Yes, many federal, California, other state and local agencies have consistently verified the safety of synthetic turf.
- July 2010 - A new study of artificial turf fields containing crumb rubber infill conducted by four state agencies shows that health risks are not elevated from playing on the fields. (news story) (full report)
- December 2009 - U.S. Environmental Protection Agency study on the crumb rubber infill of a limited number of synthetic turf fields and playgrounds found that the air concentration of particulate matter and lead were well below levels of concern. (fact sheet) (full report)
- July 2009 - California Office of Environmental Health Hazard Assessment released a full literature review regarding the safety of artificial turf fields and found low health risks, even when overestimated in a test scenario. (summary) (full report)
- June 2009 - U.S. Environmental Protection Agency preliminary results suggest that there is no danger of inhaling lead dust while playing on artificial fields (news story)
- May 2009 - New York State Department of Environmental Convservation and the Department of Health released a new study validating the safety of crumb rubber.(summary)full report)
- March 2009 and May 2008 - New York City Department of Health and Mental Hygeine released findings of its studies of health and safety and air quality risk of synthetic turf fields using crumb rubber infill. Among the findings: no increased risk for human health effects as a result of ingestion, dermal or inhalation exposure to crumb rubber. (overview)(full report, health/safety)(full report, air)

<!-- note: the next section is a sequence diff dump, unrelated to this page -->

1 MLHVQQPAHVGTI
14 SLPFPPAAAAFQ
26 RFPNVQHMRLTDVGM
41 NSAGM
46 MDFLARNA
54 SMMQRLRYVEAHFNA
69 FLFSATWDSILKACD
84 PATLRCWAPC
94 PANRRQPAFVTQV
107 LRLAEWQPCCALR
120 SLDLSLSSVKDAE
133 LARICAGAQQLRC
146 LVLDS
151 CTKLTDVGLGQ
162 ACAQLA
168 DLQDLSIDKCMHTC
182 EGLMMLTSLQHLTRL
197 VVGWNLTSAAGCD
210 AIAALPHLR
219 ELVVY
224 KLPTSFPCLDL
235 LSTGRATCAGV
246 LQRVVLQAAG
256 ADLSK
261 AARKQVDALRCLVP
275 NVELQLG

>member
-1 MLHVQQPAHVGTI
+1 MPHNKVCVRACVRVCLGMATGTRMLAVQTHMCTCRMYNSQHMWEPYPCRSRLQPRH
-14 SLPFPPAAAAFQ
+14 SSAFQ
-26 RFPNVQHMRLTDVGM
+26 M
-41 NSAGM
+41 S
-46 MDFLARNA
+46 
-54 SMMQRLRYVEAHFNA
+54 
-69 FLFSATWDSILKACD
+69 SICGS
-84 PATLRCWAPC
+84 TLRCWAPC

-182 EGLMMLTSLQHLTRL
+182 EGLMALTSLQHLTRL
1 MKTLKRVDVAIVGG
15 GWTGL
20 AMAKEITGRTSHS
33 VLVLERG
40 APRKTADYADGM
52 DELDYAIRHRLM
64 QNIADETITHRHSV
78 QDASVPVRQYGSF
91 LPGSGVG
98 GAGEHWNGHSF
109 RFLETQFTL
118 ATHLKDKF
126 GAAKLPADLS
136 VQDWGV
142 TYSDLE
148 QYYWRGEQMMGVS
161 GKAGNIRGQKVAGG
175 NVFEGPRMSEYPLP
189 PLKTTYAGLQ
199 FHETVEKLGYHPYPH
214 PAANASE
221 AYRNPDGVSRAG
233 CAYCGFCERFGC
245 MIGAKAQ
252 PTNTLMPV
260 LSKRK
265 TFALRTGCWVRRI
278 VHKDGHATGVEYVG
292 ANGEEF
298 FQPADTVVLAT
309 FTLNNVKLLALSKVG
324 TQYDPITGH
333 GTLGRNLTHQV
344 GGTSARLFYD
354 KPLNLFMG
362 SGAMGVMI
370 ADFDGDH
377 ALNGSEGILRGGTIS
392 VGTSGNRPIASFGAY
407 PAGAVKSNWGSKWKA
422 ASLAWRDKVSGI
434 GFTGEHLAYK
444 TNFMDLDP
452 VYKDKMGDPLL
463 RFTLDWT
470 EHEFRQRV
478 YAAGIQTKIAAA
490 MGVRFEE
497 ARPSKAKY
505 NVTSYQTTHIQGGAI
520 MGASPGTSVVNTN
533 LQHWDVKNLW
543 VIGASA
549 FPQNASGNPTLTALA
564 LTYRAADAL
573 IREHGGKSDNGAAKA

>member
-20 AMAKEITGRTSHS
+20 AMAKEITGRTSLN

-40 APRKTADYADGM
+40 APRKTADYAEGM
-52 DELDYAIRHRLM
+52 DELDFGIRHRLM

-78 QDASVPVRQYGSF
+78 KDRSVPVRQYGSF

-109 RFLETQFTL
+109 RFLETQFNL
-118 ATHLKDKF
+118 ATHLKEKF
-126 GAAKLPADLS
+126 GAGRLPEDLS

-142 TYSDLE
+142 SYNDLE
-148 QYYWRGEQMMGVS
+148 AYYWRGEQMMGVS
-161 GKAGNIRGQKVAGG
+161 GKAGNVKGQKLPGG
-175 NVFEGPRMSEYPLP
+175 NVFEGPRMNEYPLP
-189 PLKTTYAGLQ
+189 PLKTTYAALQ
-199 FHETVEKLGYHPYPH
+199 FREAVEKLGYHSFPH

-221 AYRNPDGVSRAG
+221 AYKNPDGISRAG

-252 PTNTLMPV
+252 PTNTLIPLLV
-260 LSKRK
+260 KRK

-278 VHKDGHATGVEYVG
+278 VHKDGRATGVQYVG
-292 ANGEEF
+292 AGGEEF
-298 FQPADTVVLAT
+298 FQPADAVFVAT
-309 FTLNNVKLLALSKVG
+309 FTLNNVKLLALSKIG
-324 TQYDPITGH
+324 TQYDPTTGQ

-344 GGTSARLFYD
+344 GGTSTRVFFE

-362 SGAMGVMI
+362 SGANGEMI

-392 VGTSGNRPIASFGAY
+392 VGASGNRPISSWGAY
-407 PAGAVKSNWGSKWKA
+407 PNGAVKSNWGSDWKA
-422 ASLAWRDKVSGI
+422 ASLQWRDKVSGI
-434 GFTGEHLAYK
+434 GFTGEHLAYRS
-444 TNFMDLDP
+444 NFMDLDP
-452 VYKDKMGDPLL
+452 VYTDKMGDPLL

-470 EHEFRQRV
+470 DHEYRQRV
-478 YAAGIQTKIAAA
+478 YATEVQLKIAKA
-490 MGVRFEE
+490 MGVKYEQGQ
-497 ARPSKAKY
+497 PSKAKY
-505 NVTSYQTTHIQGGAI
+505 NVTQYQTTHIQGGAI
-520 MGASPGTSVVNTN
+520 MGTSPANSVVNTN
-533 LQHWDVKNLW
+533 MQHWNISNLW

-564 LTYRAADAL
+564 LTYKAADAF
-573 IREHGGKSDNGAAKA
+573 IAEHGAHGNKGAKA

- August 2008 - New York State Department of Health Fact and Resource Sheet: "Based on the available information, chemical exposures from crumb rubber in synthetic turf do not pose a public health hazard."
- July 2008 - US Consumer Product Safety Commission examined the safety of synthetic turf and declared it "OK to install, OK to play on" (overview) (full report)
- June 2007 - New Jersey Department of Environmental Protection released a white paper finding no obvious toxicological concern raised that crumb rubber used for outdoor playgrounds and playing fields would cause adverse healthy effects.(abstract)
- January 2007 - California Office of Environmental Health Hazard Assessment (OEHHA) found no danger in outdoor play or track surfaces using similar recycled rubber to that in synthetic turf. (SF DPH analysis)
San Francisco has also conducted its own extensive review of synthetic turf and even developed tough purchasing standards for athletic fields in the City.
- July 2009 - Recreation and Park Commission accepted new synthetic turf purchasing standards developed by the SF Department of the Environment, SF Recreation and Parks, and the City Fields Foundation. The standards require end-of-life recycling, encourage the purchase of products with high amounts of post-consumer recycled content, restrict the amount of heavy metals, and mandate independent tests of all synthetic turf products. Recreation and Parks Memo about new Synthetic Turf Purchasing Standards.
- April - October 2008 - The San Francisco Recreation and Parks Commission established a task force of scientists and park users to review all the synthetic turf-related issues and research, and provide recommendations. Over the summer of 2008, the task force reviewed research on eleven different subject areas, developed practical suggestions to improve artificial turf installations in San Francisco and identified several research gaps meriting further study. Their findings were presented to the Recreation and Park Commission in October 2008 and formed a basis for the city's synthetic turf purchasing standards. Synthetic Playfields Task Force Report.